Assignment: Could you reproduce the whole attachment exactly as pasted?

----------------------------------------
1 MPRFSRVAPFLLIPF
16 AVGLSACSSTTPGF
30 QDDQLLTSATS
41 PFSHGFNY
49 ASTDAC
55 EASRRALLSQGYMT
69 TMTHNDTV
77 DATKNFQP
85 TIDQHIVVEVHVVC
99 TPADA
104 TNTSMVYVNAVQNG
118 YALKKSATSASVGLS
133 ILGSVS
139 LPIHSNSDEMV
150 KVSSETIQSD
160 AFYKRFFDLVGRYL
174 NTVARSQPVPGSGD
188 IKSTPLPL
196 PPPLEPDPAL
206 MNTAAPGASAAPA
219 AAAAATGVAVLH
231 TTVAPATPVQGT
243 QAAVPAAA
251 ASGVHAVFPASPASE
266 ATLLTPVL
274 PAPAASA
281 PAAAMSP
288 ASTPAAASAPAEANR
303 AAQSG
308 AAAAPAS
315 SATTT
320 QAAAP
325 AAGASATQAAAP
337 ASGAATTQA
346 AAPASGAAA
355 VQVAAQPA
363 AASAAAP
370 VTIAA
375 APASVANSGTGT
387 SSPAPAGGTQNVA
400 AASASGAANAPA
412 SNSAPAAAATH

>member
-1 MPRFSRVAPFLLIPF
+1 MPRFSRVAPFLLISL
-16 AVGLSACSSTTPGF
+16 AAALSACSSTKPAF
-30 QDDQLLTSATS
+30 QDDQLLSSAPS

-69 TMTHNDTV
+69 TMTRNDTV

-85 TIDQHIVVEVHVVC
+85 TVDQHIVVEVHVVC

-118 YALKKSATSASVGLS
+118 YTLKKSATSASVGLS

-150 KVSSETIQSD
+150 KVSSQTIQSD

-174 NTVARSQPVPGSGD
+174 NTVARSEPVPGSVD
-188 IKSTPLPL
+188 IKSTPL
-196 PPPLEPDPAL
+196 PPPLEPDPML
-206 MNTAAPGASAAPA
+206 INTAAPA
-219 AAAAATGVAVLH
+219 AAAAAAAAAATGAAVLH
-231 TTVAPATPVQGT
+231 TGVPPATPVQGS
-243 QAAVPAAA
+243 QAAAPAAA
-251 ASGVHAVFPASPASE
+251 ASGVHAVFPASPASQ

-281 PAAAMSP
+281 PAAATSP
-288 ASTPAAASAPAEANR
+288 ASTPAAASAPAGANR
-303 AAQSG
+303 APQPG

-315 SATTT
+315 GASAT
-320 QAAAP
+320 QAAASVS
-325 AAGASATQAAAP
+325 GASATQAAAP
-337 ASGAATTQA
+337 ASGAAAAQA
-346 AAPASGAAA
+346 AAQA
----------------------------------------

1 MPRFSRVAPFLLIPF
16 AVGLSACSSTTPGF
30 QDDQLLTSATS
41 PFSHGFNY
49 ASTDAC
55 EASRRALLSQGYMT
69 TMTHNDTV
77 DATKNFQP
85 TIDQHIVVEVHVVC
99 TPADA
104 TNTSMVYVNAVQNG
118 YALKKSATSASVGLS
133 ILGSVS
139 LPIHSNSDEMV
150 KVSSETIQSD
160 AFYKRFFDLVGRYL
174 NTVARSQPVPGSGD
188 IKSTPLPL
196 PPPLEPDPAL
206 MNTAAPGASAAPA
219 AAAAATGVAVLH
231 TTVAPATPVQGT
243 QAAVPAAA
251 ASGVHAVFPASPASE
266 ATLLTPVL
274 PAPAASA
281 PAAAMSP
288 ASTPAAASAPAEANR
303 AAQSG
308 AAAAPAS
315 SATTT
320 QAAAP
325 AAGASATQAAAP
337 ASGAATTQA
346 AAPASGAAA
355 VQVAAQPA
363 AASAAAP
370 VTIAA
375 APASVANSGTGT
387 SSPAPAGGTQNVA
400 AASASGAANAPA
412 SNSAPAAAATH

>member
-1 MPRFSRVAPFLLIPF
+1 MPRFSRVAPFLLISL
-16 AVGLSACSSTTPGF
+16 AAALSACSSTKPAF
-30 QDDQLLTSATS
+30 QDDQLLSSAPS

-69 TMTHNDTV
+69 TMTRNDTV

-85 TIDQHIVVEVHVVC
+85 TVDQHIVVEVHVVC

-118 YALKKSATSASVGLS
+118 YTLKKSATSASVGLS

-150 KVSSETIQSD
+150 KVSSQTIQSD

-174 NTVARSQPVPGSGD
+174 NTVARSEPVPGSVD
-188 IKSTPLPL
+188 IKSTPL
-196 PPPLEPDPAL
+196 PPPLEPDPML
-206 MNTAAPGASAAPA
+206 INTAAPA
-219 AAAAATGVAVLH
+219 AAAAAAAAAATGAAVLH
-231 TTVAPATPVQGT
+231 TGVPPATPVQGS
-243 QAAVPAAA
+243 QAAAPAAA
-251 ASGVHAVFPASPASE
+251 ASGVHAVFPASPASQ

-281 PAAAMSP
+281 PAAATSP
-288 ASTPAAASAPAEANR
+288 ASTPAAASAPAGANR
-303 AAQSG
+303 APQPG

-315 SATTT
+315 GASAT
-320 QAAAP
+320 QAAASVS
-325 AAGASATQAAAP
+325 GASATQAAAP
-337 ASGAATTQA
+337 ASGAAAAQA
-346 AAPASGAAA
+346 AAQA